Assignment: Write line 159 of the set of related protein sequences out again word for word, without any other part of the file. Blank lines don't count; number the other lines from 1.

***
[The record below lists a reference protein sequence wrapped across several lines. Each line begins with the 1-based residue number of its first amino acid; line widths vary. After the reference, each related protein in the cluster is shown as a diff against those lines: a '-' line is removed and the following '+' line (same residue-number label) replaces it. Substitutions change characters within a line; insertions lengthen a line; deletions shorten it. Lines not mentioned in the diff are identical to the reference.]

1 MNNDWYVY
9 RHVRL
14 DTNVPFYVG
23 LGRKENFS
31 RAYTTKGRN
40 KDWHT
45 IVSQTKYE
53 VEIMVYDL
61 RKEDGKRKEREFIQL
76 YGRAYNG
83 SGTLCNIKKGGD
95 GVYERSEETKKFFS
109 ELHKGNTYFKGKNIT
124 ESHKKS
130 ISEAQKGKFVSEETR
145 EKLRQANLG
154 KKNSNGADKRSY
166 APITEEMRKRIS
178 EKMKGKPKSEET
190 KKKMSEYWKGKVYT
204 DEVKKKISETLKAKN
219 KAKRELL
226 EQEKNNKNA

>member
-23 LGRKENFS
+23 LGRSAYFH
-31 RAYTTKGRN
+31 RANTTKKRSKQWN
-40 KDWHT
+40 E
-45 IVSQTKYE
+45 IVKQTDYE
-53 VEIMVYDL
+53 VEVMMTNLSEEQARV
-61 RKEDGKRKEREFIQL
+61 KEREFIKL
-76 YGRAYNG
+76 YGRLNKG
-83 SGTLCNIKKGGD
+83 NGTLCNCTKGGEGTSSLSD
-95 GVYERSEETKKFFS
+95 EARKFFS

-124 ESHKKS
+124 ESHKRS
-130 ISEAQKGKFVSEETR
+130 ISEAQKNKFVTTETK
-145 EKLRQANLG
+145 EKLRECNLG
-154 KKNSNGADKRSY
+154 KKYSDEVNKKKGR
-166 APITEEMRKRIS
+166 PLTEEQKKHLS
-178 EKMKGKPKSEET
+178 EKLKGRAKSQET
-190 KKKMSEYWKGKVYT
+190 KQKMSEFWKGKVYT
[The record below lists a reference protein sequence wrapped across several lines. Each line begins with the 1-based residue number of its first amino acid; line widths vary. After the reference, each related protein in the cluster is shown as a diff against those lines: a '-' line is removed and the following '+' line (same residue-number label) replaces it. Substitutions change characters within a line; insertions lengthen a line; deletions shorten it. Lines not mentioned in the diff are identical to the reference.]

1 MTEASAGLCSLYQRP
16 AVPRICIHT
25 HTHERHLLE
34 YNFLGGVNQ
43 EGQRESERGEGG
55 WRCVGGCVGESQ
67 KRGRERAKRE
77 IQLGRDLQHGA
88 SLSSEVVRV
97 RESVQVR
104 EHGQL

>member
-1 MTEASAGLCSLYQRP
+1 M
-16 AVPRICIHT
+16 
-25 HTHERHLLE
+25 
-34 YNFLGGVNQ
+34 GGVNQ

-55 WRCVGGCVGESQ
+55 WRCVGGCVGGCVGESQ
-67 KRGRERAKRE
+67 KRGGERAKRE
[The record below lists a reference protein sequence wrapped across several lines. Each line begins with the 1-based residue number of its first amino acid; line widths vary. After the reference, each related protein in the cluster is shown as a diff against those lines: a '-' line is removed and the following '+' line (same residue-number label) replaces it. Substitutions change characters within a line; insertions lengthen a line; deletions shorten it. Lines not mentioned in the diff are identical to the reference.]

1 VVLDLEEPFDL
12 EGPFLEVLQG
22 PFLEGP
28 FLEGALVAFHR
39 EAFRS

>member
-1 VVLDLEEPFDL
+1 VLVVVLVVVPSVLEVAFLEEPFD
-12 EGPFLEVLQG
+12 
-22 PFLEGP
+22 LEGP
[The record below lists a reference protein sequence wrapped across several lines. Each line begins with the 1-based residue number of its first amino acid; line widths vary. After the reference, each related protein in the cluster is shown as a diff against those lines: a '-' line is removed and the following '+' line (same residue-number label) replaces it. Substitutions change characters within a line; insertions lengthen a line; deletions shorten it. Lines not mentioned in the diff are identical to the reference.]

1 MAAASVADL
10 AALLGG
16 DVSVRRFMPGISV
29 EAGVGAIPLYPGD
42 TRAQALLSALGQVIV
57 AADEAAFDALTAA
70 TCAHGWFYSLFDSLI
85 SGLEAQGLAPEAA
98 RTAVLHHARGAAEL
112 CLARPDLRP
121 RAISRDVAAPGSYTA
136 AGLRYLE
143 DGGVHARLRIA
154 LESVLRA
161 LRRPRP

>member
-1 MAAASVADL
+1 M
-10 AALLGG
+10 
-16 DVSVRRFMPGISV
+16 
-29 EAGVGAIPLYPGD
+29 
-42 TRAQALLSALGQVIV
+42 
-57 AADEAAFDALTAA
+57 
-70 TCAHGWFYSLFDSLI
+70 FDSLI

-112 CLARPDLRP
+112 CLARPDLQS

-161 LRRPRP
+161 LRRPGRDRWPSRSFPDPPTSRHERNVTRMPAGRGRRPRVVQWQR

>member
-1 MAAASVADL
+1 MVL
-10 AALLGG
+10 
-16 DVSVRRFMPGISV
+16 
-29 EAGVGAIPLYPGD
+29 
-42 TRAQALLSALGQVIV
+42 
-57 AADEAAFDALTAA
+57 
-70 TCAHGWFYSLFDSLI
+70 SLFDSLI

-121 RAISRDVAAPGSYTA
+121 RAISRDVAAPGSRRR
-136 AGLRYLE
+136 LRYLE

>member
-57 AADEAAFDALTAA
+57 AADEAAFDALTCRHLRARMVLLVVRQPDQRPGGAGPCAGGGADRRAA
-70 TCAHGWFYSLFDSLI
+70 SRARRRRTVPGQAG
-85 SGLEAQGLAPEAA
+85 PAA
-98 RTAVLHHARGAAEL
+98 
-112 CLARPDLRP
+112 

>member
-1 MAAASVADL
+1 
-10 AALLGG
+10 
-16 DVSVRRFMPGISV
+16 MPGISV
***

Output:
-112 CLARPDLRP